I did not notice any difference between them.

I was hoping "completely remove" will remove all hidden configuration files in the home directories, but it is not doing that.

So, what actually is the difference between them? And is it possible to remove also all configuration files when uninstalling an application?


3 Answers 3


To add a little bit to what Rinzwind and nickguletskii said, completely remove will remove configuration files in /etc directory, but never touch personal configuration files in your home folder, that can only be removed by hand.

  • Conclusion: files in home dir are not part of the package! +1 enzotib
    – Rinzwind
    Jun 21, 2011 at 17:12
  • thanks for the answer, the conf. files in /etc, what they stand for? what type of configuration is that? thanks again
    – suli8
    Jun 21, 2011 at 18:53
  • The short answer is: in /etc are stored all files that the administrator can edit to modify the operating system behavior, independently of the user. For some more information see en.wikipedia.org/wiki/Filesystem_Hierarchy_Standard.
    – enzotib
    Jun 21, 2011 at 20:32

The 'complete removal' option instructs Synaptic to remove any configuration files associated with the package as well.

Source: community wiki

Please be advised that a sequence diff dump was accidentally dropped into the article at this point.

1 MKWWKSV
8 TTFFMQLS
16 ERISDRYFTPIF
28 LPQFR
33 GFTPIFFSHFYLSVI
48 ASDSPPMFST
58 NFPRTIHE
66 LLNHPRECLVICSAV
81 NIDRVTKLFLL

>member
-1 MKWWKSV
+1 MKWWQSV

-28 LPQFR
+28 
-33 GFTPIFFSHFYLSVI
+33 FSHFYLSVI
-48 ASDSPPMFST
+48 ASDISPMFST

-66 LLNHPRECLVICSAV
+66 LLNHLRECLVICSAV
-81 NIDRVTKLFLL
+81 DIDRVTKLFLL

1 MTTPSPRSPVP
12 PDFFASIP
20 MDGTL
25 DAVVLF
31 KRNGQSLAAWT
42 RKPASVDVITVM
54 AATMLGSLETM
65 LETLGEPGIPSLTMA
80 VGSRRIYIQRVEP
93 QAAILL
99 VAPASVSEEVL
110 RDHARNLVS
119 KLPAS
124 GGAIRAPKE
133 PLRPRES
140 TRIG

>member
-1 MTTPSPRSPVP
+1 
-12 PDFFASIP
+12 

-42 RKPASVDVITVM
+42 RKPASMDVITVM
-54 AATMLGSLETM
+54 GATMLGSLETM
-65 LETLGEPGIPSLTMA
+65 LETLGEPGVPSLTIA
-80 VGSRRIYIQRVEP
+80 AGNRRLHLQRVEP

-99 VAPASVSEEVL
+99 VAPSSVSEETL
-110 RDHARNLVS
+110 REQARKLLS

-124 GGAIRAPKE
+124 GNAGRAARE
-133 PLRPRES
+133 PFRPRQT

Normal removal is equivalent to sudo apt-get remove application using terminal.

Complete removal is equivalent to sudo apt-get remove --purge application.

Files in your home folder are not part of the package so they will stay on your system until you remove them yourself.

  • your answer is formally correct, +1, but not completely clear for the average user, so i added my answer.
    – enzotib
    Jun 21, 2011 at 17:14
  • 1
    Ill make it more newbie friendly :-D
    – Rinzwind
    Jun 21, 2011 at 17:19

Removal will remove the package. Complete removal will remove the package and also remove configurations associated with the package.

So if you remove and then install a package, your settings will still be there. If you completely remove and install a package, your settings will be kept.

However, this will only remove configurations in the /etc directory, so that no personal information gets lost. Thanks to @enzotib for the clarification!

  • thanks for the answer which is the same as above. that clarify the thing. thanks again:)
    – suli8
    Jun 21, 2011 at 18:56
  • @suli8 I posted 30 seconds before Rinzwind :) Jun 21, 2011 at 19:19
  • @ nickguletskii lol...see i did not know that. thanks :-)
    – suli8
    Jun 21, 2011 at 21:02

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